Preachers who think that simply telling bad people to be good—applying the boot to the tires of our spiritual lives—will actually produce compliance misunderstand the law’s purpose. The law tells us that compliance is required but the law is incapable of producing a compliant heart. We would all agree that compliance is a laudable goal. We want people parking legally and we want people loving their neighbors as themselves. But how might compliance actually happen?
Counter-intuitively, it is grace that produces compliance. Grace—that love that comes to the undeserving—is the thing that causes the kind of heart change that can actually generate true obedience. Punishment and judgment don’t create a reformed heart, they create—at best—a heart full of fear, and—at worst—a heart full of rebellion. Love and grace replace a fearful heart with a grateful one, a heart that desires whatever the lover asks.
(Excerpted from my forthcoming devotional It Is Finished: 365 Days of Good News)
Life, suffering, and failure have a way of transforming you from an idealist to a realist—from thinking that you’re strong to reminding you that you’re weak.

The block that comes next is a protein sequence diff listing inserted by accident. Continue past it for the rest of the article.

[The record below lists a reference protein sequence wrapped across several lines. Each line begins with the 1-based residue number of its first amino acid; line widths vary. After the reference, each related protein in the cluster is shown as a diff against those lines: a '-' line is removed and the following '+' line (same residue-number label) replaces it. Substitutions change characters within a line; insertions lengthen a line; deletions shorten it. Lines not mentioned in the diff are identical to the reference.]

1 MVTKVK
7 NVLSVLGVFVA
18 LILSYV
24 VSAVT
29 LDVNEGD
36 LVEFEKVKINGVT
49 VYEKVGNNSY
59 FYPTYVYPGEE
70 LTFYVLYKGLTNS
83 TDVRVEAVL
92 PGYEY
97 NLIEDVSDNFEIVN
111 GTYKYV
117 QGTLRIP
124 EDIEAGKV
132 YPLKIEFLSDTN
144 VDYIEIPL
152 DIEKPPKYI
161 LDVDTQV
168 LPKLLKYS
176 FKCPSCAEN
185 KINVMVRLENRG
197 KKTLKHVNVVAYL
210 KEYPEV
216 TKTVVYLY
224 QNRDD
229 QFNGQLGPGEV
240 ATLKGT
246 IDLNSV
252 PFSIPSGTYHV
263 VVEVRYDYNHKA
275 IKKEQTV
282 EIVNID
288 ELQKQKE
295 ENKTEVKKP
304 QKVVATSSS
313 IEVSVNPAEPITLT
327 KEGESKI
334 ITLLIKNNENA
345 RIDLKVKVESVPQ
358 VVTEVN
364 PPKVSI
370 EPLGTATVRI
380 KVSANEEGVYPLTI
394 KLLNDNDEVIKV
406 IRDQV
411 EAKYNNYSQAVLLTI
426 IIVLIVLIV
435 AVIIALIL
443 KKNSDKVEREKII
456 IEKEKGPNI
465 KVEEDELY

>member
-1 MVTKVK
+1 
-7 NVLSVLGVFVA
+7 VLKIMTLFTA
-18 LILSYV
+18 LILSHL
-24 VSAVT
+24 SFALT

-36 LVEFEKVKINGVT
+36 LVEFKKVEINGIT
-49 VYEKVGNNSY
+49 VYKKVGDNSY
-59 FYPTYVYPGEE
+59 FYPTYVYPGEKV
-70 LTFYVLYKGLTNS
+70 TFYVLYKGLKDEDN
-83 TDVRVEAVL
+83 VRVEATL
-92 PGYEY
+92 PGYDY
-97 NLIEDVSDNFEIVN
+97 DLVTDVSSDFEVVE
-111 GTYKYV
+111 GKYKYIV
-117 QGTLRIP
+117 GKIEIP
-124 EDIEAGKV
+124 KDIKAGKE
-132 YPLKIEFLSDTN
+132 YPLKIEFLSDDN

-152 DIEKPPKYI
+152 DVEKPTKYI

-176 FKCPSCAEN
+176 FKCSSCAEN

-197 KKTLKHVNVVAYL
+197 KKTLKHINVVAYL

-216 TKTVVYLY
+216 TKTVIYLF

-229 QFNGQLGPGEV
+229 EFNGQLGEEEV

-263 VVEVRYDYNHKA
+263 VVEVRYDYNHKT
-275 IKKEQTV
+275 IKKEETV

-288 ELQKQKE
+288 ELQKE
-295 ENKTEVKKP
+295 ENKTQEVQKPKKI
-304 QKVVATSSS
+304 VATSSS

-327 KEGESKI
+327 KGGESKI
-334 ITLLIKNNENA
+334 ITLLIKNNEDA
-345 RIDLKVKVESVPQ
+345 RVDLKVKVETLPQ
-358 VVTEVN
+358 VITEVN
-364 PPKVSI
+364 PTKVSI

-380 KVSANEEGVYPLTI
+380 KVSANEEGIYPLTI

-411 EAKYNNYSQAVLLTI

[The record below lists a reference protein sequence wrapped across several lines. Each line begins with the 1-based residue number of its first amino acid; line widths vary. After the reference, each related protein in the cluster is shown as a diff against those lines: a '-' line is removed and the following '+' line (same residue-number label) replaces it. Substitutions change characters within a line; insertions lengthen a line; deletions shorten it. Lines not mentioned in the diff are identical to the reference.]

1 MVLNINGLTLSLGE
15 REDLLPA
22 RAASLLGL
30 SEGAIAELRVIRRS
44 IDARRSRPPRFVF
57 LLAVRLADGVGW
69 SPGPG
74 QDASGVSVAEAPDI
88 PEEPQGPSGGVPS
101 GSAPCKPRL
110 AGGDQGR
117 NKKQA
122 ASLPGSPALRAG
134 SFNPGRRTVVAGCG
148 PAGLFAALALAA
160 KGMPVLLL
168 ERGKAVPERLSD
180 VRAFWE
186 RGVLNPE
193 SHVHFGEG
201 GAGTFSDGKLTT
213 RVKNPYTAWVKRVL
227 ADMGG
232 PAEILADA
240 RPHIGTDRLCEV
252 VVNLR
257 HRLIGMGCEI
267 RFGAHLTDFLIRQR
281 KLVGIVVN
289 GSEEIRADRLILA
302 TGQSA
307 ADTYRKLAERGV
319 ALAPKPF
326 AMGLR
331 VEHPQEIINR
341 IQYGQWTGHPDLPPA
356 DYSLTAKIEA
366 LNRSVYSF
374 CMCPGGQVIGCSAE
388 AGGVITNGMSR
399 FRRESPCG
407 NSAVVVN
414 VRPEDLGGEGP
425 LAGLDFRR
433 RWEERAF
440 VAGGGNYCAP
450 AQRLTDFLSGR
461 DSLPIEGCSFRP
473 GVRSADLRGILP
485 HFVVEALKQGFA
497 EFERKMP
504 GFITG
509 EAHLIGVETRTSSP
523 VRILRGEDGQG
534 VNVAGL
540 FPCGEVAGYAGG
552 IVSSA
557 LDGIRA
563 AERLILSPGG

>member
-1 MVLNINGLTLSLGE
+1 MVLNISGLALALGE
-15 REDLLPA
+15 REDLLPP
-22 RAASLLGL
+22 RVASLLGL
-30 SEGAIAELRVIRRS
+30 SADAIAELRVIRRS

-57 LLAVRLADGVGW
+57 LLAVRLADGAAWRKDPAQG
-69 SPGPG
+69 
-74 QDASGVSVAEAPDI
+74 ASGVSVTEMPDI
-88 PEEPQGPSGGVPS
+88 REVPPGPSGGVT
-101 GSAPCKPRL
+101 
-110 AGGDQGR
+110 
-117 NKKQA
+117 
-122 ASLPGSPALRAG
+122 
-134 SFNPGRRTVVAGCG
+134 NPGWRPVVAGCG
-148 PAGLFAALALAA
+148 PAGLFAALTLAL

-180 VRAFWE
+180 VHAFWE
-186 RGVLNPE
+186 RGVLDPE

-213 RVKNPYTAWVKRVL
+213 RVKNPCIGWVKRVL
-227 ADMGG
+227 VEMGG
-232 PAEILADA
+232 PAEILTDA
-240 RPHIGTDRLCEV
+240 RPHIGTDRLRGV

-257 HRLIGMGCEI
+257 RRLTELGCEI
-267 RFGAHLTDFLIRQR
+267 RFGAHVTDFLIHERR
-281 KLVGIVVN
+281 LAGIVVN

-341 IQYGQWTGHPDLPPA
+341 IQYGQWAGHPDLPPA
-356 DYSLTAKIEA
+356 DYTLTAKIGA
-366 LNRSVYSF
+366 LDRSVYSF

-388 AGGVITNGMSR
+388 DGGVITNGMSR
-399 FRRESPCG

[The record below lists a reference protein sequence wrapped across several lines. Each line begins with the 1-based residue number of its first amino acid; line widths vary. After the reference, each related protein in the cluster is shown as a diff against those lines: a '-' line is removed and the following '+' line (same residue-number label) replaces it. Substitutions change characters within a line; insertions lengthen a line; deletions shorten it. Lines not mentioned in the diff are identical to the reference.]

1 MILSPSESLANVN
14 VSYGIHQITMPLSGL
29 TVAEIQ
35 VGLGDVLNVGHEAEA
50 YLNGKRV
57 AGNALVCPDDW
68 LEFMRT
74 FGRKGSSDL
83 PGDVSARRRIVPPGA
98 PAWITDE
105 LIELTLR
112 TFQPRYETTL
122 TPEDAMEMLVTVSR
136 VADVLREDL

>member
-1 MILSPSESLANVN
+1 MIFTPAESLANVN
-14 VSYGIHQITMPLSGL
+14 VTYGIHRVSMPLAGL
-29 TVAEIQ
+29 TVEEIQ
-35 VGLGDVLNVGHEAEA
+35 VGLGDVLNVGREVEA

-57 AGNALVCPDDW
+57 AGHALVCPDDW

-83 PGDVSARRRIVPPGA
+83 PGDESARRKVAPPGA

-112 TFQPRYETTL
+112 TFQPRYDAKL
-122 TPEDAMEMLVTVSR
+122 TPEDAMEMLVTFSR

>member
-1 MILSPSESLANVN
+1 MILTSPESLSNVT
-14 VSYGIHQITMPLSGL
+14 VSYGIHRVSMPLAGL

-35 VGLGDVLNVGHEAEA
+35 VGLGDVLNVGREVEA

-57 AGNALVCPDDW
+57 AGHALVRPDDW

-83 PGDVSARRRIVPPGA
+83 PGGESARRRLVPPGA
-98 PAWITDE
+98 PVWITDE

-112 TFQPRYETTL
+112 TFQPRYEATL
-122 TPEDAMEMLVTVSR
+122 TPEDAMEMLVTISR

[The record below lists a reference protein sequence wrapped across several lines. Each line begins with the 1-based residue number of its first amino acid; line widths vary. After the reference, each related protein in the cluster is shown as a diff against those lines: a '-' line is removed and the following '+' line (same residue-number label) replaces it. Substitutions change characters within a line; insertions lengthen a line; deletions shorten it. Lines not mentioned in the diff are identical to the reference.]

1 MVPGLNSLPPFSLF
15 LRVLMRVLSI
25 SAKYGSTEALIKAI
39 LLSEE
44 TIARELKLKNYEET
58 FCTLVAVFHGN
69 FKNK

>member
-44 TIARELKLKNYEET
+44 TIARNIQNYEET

When I was 25, I believed I could change the world. At 42, I have come to the realization that I cannot change my wife, my church, or my kids, to say nothing of the world. Try as I might, I have not been able to manufacture outcomes the way I thought I could, either in my own life or other people’s. Unfulfilled dreams, ongoing relational tension, the loss of friendships, a hard marriage, rebellious teenagers, the death of loved ones, remaining sinful patterns—whatever it is for you—live long enough, lose enough, suffer enough, and the idealism of youth fades, leaving behind the reality of life in a broken world as a broken person. Life has had a way of proving to me that I’m not on the constantly-moving-forward escalator of progress I thought I was on when I was twenty-five.